Commuters, brace yourself: the multibillion-peso rehabilitation work on Metro Rail Transit (MRT) 3 is set to begin between the last week of January and the first week of February, and will last up to 43 months, including periodic maintenance.
The rehab work will start with the 72 light rail vehicles (LRVs) that make up the entire MRT 3 fleet, and will be undertaken by the Japanese consortium Sumitomo-Mitsubishi Corp. using the P18-billion loan from the Japanese government.
To avoid inconvenience to MRT 3’s 360,000 riders, the Department of Transportation (DOTr) said it would keep the average number of operational trains at 15 and gradually raise that number during the 26-month overhaul, said DOTr communications director Goddes Libiran.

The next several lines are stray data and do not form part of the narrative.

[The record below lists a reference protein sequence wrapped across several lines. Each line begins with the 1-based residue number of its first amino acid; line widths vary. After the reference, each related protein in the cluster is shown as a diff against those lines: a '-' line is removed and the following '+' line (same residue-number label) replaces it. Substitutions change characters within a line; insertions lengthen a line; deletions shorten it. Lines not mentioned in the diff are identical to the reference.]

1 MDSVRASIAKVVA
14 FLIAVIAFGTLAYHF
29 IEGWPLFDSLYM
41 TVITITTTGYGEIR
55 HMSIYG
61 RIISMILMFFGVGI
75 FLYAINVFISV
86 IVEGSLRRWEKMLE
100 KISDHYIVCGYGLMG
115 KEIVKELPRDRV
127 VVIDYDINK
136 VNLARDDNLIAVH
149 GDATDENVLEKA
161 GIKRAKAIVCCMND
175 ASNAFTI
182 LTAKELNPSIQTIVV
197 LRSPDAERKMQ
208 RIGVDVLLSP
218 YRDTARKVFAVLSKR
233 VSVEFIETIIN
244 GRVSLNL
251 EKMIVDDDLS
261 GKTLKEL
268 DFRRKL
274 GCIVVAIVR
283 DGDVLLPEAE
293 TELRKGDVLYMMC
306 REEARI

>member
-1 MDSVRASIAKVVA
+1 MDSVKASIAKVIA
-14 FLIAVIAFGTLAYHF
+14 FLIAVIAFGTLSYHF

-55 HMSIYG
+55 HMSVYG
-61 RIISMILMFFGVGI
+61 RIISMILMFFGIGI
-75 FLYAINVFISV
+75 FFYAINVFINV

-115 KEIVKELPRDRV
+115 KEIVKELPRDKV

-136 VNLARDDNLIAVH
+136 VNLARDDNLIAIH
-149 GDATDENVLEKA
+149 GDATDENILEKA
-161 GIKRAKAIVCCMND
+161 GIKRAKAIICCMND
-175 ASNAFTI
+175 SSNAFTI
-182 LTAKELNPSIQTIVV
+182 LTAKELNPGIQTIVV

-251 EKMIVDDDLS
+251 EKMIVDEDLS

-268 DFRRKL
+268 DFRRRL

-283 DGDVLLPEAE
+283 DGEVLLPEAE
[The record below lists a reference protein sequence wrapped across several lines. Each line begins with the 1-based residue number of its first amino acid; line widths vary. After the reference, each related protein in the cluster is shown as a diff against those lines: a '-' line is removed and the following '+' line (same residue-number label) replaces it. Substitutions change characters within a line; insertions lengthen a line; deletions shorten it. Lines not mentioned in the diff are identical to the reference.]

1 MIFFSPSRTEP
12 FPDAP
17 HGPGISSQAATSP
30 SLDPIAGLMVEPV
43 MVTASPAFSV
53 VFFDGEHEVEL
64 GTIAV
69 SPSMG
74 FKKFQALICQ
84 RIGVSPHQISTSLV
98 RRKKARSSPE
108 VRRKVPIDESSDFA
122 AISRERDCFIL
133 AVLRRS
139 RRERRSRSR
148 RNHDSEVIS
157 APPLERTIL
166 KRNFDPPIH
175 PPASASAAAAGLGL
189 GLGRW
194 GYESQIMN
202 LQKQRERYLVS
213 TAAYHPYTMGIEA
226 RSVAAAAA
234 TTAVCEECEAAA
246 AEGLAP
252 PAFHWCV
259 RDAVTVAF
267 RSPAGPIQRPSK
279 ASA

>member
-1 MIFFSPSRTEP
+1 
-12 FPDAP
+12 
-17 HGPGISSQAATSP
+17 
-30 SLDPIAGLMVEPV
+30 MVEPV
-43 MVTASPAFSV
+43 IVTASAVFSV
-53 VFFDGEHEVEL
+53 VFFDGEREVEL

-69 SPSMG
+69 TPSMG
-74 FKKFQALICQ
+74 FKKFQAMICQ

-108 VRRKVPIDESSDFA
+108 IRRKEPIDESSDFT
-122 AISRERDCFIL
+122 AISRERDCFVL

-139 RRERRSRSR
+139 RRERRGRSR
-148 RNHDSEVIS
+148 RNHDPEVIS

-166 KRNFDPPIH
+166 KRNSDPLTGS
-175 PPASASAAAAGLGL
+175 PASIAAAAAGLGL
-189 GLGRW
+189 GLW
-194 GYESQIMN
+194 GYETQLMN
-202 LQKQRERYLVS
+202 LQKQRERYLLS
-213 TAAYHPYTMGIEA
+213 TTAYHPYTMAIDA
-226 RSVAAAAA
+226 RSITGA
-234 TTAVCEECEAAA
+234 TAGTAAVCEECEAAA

Transportation Undersecretary for Rails TJ Batan earlier said the agency hoped to eventually reach a maximum of 20 trains running at 60 km per hour by the 26th month.
The rest of the rehabilitation period will cover periodic maintenance and rehabilitation, including the restoration and overhaul of the line’s power supply, overhead catenary system, signaling system, tracks, closed-circuit television camera and public address systems, as well as its elevators and escalators.
The DOTr has yet to release details on the rehabilitation work to be undertaken by the Japanese consortium, the original maintenance provider for MRT 3 when it started operating in 1999.
Transportation officials who protested the high maintenance fees that Sumitomo was charging replaced the company in 2012.
As for the 42 of 48 Dalian LRVs still sitting unused at the MRT 3 depot, Libiran said Sumitomo would decide how to maintain the trains once the consortium takes over.